The Nigerian government is set to airdrop relief materials in flood-affected, inaccessible areas.
The effort, which is to be carried out by the Nigeria Air Force (NAF) and other specialists, was disclosed by the Minister of Humanitarian Affairs, Disaster Management and Social Development, Sadiya Umar-Farouq.
Speaking at a Ministerial briefing held at the State House Press Gallery, Abuja, Umar-Farouq explained that the administration has also established 44 shelters in 24 states with most victims evacuated to higher grounds.
“We have taken interventions to the most hit states including Bayelsa and Jigawa, Delta Anambra and other states affected by the floods and it is still ongoing. These are natural disasters and we pray that we don’t see this again. However, the government is up and doing in this regard.
“I am currently overseeing efforts in the response phase including the activation of a national emergency operation centre and situation room that collates data, provides risk communication and coordinates the complementary efforts of sister Ministries, Departments and Agencies (MDAs). Officials of our operational agency, the National Emergency Management Agency NEMA are in all states affected”, she explained.
She added that the government is set to partner with the World Bank to conduct a post-disaster rapid impact assessment.
According to her, the post-rapid impact assessment will use the Global Rapid Post-Disaster Damage Estimation (GRADE) “to give an immediate understanding and estimation of the extent of damage and loss caused by the flood.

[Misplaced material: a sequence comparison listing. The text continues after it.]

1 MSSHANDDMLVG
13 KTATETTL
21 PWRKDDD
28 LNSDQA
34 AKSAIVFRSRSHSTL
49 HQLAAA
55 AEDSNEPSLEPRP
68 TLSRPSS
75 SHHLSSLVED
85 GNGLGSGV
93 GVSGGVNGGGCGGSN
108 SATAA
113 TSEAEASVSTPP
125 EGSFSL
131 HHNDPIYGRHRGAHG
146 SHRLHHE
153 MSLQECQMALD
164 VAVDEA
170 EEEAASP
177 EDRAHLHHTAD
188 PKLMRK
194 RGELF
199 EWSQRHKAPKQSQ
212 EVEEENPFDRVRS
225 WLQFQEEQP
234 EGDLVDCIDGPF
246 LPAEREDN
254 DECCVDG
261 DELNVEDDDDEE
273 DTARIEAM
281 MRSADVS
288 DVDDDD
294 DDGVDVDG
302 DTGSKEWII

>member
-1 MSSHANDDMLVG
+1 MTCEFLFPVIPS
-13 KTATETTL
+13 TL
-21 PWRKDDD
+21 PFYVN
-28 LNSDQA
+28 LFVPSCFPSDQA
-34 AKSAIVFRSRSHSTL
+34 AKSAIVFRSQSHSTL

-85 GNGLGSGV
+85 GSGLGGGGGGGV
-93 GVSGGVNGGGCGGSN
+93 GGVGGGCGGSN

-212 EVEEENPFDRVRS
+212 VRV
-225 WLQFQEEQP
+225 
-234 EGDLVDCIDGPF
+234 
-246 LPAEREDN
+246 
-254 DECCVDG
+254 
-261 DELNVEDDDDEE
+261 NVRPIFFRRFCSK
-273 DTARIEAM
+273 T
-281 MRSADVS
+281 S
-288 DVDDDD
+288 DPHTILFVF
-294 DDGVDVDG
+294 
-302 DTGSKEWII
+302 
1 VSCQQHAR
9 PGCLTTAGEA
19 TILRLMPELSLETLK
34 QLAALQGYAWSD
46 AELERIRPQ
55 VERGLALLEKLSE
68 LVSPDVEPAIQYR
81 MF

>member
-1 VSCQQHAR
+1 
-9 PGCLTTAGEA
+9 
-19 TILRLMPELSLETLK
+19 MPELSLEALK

“This rapid estimation is needed because the physical Post Disaster Needs Assessment (PDNA) will take between 6 to 8 months. So while we wait for the PDNA to be conducted, we can use the GRADE for planning and financial purposes.
As GRADE has been found to be fairly accurate, the findings will guide programs of recovery and flood prevention. We are keenly waiting for the result of the GRADE assessment on or before 2nd December 2022”, she stressed.
The Minister also called on all stakeholders and partners to work towards early recovery and stabilization of affected communities.
“We have to also seek durable solutions towards the return and resettlement of affected communities, continue to provide lifesaving emergency assistance and prevent the spread of diseases as well as consider food insecurity challenges that may arise.
“I would like to highlight the importance of coordination and partnership in national emergencies, which is the core objective and scope of the National Flood Emergency Preparedness and Response Plan.
“The Flood plan was a directive issued by His Excellency Mr. President, given his concerns about the experiences of floods in 2018 and 2020. The plan was developed by multiple stakeholders and all MDAs and it finally received approval from the Federal Executive Council in September 2022.
“The Flood Plan is currently guiding our field operations and addressing any gap in coordination we have faced at the Federal and Sub-National levels,” Umar Farouq stated.
While commending the locals, communities, civil society organizations, nongovernmental organizations, the private sector, UN Agencies and donors for their support to cushion the disaster, Umar-Farouq described the loss of lives, property and farmlands as colossal and unfortunate.
“We sympathise with the families of those who lost their lives, those who have lost their livelihoods and property. This is very unfortunate,” she mourned.